• Finish this sentence: “In order to be able to do my best work, what I need from our new boss is…”
  • Is there anything else you would like the search committee to know or hear?

2) She compiled the responses into a Word document without name attribution. And she kept responses in the staff members’ own words, leaving little room for interpretation.

3) She had the search committee attend a staff meeting where the document was distributed and discussed.

The result? Staff members had a voice. And before the search committee began its work. They provided invaluable input to the committee at just the right moment.

And now the search committee will be successful in meeting all the staff’s hopes and expectations… Right?

OK, maybe not. After all, I’m pretty sure the staff said they hope the board will be able to recruit Mother Teresa and wondered if she had a law degree or previous Executive Director experience.

We can’t have it all! But at least the staff had real input. And that makes all the difference.

Note: This is an excellent exercise for the board search committee to do with the full board as well. Then the search committee can pray that that there is SOME overlap between what the board and staff are looking for in that next leader.


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5 thoughts on “The Staff Didn’t Want To Hire Me”

  1. I disagree. The ED works for the Board, not for the staff. Staff should not be selecting its boss (even an egalitarian, hands-off boss). Introducing the Board’s choice to the staff before the decision is final gives everybody a chance to ensure the chemistry is not horrible.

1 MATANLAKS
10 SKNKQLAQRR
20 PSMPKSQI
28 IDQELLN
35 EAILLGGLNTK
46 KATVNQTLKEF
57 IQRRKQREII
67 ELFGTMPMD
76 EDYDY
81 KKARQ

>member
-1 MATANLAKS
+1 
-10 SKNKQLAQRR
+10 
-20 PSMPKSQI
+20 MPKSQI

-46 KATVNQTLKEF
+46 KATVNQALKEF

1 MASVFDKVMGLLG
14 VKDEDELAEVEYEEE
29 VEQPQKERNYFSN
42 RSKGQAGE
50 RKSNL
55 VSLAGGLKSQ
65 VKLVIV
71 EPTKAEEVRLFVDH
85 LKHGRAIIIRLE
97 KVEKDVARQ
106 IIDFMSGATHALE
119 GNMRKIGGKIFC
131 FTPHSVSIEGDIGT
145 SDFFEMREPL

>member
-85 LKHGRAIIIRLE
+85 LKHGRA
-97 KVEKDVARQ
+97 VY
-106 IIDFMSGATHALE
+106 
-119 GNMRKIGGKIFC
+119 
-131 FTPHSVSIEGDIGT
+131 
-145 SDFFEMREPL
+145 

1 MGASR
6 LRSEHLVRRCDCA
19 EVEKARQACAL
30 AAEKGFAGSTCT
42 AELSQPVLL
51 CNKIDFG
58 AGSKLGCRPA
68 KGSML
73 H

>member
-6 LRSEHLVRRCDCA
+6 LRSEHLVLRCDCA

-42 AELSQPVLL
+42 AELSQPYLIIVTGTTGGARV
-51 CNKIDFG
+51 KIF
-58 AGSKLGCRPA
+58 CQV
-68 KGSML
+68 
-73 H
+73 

But staff may oppose an outside choice, someone they don’t know, or someone they think will make changes. The ED should not be boxed in by staff opinions.

  2. David. Thanks for your comment and I appreciate your point of view. It has just been my experience that the boards typically do engage staff in the search process. And so it happens. And it happens quite a lot. And it often happens badly and in fact backfires. So the post offered ideas on how to avoid it doing a lot more harm than good.

  3. It’s important to get some staff input, certainly…staff should be participate in developing a mission and vision of the organization, and in the discussions with the Board about what kind of Director is necessary to lead the organization on a path to that mission and vision. But as far as the final step in the process–the hiring decision–that belongs to the Board and that Board needs to support it’s own decision and demand the loyalty of the staff in doing so as well.

  4. Gertie. Thanks for your comments. I totally agree with you – from start to finish of your comment. The idea of soliciting ideas UP FRONT for what the organization needs from its new E.D. is exactly the point of this piece. And of course the final decision belongs to the board. But you would be surprised how many organizations engage some subset of staff in the interview process when down to final candidates. I don’t think it is the worst idea but because so little thought is put into the process, the goals, the level of authority, it usually winds up being a very bad idea.